The Army has canceled its current solicitation effort for the Optionally Manned Fighting Vehicle (OMFV) with a plan to evaluate and revise the program’s requirements before restarting the competition in the future, officials told reporters on Thursday.

Bruce Jette, the Army’s top acquisition official, said there are no finalized details on when the acquisition effort for OMFV will begin again or how this will affect the targeted date to field the first vehicles in 2026.

A Bradley Fighting Vehicle crew with 1st Battalion, 37th Armored Regiment, 2nd Brigade Combat Team, 1st Armored Division, Fort Bliss, Texas, drives to an objective during Iron Union 18-6 in the United Arab Emirates, Jan. 23, 2018. (U.S. Army photo by Sgt. Thomas X. Crough, U.S. ARCENT PAO)

“Based on feedback and proposals received from industry, we have determined that it is necessary to revisit the requirements, acquisition strategy and schedule before moving forward,” Jette said. “The Army asked for a great deal of capability on a very aggressive schedule. And despite an unprecedented number of industry days and engagements, to include a draft request for proposal over the course of nearly two years, all of which helped industry shape the competition, it is clear a combination of requirements overwhelmed industry’s ability to respond within the Army’s timeframe.”

OMFV, the Army’s program to replace its Bradley fighting vehicles, has faced scrutiny after the service accepted a single bid sample, an offering from General Dynamics [GD], for the program’s prototype phase.

GD said it “does not have anything to release at this time” regarding the Army’s decision.

The Army also disqualified an offering from Germany’s Rheinmetall, in partnership with Raytheon [RTN], after the team missed the deadline to submit their prototype proposal (Defense Daily, Oct. 14). 

Officials declined to offer details on specific vendors’ challenges to meet the OMFV requirements, while Jette noted that one vendor had compliance issues with delivery while a second vendor “had difficulty meeting response issues” and fulfilling requirements.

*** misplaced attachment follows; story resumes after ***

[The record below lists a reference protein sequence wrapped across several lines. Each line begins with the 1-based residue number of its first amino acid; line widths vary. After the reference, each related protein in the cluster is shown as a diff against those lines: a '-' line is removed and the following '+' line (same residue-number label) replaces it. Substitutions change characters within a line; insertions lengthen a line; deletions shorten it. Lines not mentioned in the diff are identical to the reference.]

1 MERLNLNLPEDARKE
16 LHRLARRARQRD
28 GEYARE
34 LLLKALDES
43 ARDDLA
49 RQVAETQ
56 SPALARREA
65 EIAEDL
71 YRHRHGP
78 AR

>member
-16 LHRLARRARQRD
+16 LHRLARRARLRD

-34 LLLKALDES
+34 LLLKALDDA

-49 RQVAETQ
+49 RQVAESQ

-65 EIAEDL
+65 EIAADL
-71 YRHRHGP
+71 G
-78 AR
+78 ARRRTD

“We will be pressing forward after revision,” Jette said. “This is not a failed program. This a continuing program.”

Gen. Mike Murray, head of Army Futures Command, called the decision a “tactical pause” and said the prototype effort up until this point has been an opportunity for the Army to learn how the program must be revised moving forward.

“The need for this ground combat capability is very real. It is absolutely imperative that we get this right for our soldiers,” Murray told reporters. “We said from the beginning, not everything was going to be successful the first time around. Most importantly, we would do [the prototyping] early and then we would absolutely learn from the experience and apply it forward. That’s what we’re committed to doing.”

Jette said the Army emphasized increasing the number of industry engagements with OMFV to understand industry’s technological capacity to deliver the vehicle, adding that it became clear the program needed to be revised after there were challenges meeting the full range of next-generation requirements. 

“We got as much feedback as we could to draft up the requirements document, with industry’s input,” Jette said. “This gave us a great deal of clarity on understanding what truly is doable within the technologies that we had available from the different corporations, both primes and subs. By going down this path, we’ll be able to get an even more refined view of what can be achieved on what time schedule.”

Officials acknowledged that, after starting with around 11 vendors interested in the program, the Army noticed the competition paring down as program moved toward prototype solicitation.

Several competitors, including BAE Systems and SAIC [SAIC], decided to sit out of the OMFV competition after first expressing interest in going after the program.

Jette said this decision differs from previous modernization failures, such as Future Combat Systems and the RAH-66 Comanche helicopter, which spent billions before being canceled while the Army only invested a much smaller amount in OMFV development before deciding to re-evaluate its approach.

“A good bit of the technology development that was part of this assessment is still totally recoverable,” Jette said.